Since the legalization of marijuana in Colorado, many different companies and organizations have found ways to use the new laws to their advantage. Now the Colorado Symphony Orchestra has decided to get into the game by mixing Mozart with Marijuana in an effort to both raise funds and entice younger generations to discover classical music.
The Colorado Symphony is planning four marijuana-infused events starting in May and ending in September. Three concerts will be held at a gallery located in Denver’s trendy Santa Fe arts district, and the Symphony will then perform at the famous Red Rocks Amphitheater in the foothills west of Denver on September 13th. The Symphony is a typical fixture around various venues in the Rocky Mountain region during summers, but at these special events patrons are actively encouraged to bring any of their own marijuana products.
To organize the shows the Symphony has partnered with Edible Events, a company that specializes in producing private and public marijuana-themed events around the Denver area. The company is one of several that have opened for business in the wake of the end of pot prohibition and offer to organize special events as well as give tours of local growing facilities and dispensaries.
Marijuana has become deeply intertwined with many aspects of Denver’s youth culture, and Colorado Symphony CEO Jerome Kern wants to tap into that demographic: ““The cannabis industry obviously opens the door even further to a younger, more diverse audience,” he told the Associated Press. He also believes mixing music and the marijuana gives the marijuana industry “the legitimacy of being associated with the Colorado Symphony Orchestra.”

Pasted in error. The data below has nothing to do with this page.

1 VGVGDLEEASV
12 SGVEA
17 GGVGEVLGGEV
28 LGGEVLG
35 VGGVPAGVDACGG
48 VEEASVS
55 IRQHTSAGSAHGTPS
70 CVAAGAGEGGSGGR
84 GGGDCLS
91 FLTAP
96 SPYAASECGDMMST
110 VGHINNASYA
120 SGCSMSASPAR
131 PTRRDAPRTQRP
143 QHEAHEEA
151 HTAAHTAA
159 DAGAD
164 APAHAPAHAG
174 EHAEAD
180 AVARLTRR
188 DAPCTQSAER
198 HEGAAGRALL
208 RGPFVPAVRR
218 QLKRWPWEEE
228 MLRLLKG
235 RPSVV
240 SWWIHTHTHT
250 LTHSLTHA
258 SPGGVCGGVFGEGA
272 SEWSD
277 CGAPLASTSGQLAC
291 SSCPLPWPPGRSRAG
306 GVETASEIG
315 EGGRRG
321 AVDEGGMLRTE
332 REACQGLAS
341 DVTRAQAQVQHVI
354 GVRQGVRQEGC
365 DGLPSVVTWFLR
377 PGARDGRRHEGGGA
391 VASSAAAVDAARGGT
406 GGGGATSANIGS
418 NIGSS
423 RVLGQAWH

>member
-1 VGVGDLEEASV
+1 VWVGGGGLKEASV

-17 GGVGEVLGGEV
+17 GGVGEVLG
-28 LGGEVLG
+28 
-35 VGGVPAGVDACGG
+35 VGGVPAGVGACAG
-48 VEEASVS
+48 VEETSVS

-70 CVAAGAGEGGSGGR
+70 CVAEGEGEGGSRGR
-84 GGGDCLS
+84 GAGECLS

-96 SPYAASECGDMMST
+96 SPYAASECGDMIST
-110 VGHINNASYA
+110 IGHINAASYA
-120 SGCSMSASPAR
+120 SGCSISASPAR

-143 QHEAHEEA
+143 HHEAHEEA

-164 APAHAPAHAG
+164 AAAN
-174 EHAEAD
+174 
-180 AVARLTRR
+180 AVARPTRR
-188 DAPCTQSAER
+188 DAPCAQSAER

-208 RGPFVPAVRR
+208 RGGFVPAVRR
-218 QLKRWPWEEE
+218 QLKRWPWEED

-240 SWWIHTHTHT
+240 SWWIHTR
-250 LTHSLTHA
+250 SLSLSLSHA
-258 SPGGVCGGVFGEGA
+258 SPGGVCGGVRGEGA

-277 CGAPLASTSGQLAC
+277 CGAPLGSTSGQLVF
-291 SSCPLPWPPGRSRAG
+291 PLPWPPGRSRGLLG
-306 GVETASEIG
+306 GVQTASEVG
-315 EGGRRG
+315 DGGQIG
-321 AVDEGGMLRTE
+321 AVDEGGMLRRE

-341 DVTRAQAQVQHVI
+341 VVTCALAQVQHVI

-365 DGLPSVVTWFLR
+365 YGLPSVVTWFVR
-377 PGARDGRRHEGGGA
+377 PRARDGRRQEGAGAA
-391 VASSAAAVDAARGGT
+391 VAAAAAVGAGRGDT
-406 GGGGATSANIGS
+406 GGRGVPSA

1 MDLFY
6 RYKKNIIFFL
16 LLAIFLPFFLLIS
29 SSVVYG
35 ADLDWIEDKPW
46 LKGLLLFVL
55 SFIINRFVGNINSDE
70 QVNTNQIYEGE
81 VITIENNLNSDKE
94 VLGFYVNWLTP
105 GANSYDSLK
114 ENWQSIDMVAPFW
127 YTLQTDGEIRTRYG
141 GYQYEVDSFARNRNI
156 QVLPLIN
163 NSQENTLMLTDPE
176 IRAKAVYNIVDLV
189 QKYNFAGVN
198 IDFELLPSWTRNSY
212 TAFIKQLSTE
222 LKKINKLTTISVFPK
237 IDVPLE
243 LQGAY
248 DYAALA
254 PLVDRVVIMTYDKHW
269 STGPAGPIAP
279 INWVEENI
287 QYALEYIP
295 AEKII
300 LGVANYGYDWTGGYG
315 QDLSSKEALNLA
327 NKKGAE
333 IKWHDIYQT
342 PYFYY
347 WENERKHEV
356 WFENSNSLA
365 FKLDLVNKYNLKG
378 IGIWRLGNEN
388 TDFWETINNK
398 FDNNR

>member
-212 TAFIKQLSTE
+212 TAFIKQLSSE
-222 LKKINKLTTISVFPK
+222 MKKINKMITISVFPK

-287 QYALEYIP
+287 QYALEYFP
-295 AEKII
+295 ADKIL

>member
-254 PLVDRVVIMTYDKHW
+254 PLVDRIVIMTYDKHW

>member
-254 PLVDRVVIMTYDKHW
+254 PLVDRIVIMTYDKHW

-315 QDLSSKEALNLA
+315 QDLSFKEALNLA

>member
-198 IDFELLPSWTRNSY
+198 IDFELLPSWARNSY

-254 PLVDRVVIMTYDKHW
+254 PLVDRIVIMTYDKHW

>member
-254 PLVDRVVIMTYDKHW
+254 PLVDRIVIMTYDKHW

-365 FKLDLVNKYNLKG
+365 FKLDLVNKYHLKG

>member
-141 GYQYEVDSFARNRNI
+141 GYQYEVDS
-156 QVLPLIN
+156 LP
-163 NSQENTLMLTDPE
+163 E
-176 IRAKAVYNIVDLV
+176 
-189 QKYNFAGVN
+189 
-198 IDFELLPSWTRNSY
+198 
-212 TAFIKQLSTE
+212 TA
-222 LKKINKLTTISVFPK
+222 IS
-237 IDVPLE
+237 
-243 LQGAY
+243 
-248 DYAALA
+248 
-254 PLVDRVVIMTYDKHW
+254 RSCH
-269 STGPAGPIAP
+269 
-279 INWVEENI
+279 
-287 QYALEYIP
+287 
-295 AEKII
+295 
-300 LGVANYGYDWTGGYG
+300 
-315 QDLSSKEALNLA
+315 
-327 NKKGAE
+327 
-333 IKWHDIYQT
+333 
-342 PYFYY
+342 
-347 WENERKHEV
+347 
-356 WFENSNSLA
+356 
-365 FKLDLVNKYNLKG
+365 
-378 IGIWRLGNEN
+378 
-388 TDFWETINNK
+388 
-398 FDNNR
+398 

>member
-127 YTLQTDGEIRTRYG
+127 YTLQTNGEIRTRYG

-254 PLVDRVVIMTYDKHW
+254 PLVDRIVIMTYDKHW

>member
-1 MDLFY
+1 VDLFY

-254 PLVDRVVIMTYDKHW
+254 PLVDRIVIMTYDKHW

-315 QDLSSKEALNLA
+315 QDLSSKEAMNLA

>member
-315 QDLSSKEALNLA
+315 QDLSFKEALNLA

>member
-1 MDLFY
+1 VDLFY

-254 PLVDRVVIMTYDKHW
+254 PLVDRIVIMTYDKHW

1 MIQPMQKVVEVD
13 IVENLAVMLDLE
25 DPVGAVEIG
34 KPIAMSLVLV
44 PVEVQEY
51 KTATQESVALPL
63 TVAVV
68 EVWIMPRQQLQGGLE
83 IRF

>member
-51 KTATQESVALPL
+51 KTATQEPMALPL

Adding a younger and more diverse audience to cultural venues is a vital goal, not only for the Colorado Symphony, but for other venues across the country. A Survey of Public Participation in the Arts commissioned by the National Endowment for the Arts showed between 2002 and 2012, national symphony attendance dropped by almost 3 percent. Attendance at other similar art forms such as musical theater, ballet and opera also dropped, while attendance in Jazz or Latin and Salsa music performances rose by modest percentage. That suggests a more diversified audience looking for different types of high-end entertainment beyond the traditional arts.
The age of people attending classical music performances has also gotten older; attendance for those between 35 and 54 has dropped while those over 65 has risen. Colorado Symphony executive director Jerry Kern believes partnering with the cannabis industry is a key to reversing those trends: “Part of our goal is to bring in a younger audience and a more diverse audience. I would suggest that the patrons of the cannabis industry are both younger and more diverse than the patrons of the symphony orchestra.”
As with almost every orchestra around the country, the Colorado Symphony is always looking for new sponsors, but some question whether mixing classical music with the marijuana industry is the best way to go. At least one musician and several patrons are reportedly not happy with the upcoming events, and the cost of tickets for the gallery events, at $75 apiece, will price many who would consider future classical concerts out of the market.
Tickets to the Red Rocks Amphitheater show will likely be cheaper but the venue presents its own problem: Red Rocks is owned by the City and County of Denver, and smoking pot is officially banned at all City and County recreational venues. Even so, the ban is likely to have little to no effect on the classical event; audiences have famously been ignoring the pot prohibition at Red Rocks for decades.
By Andrew Elfenbein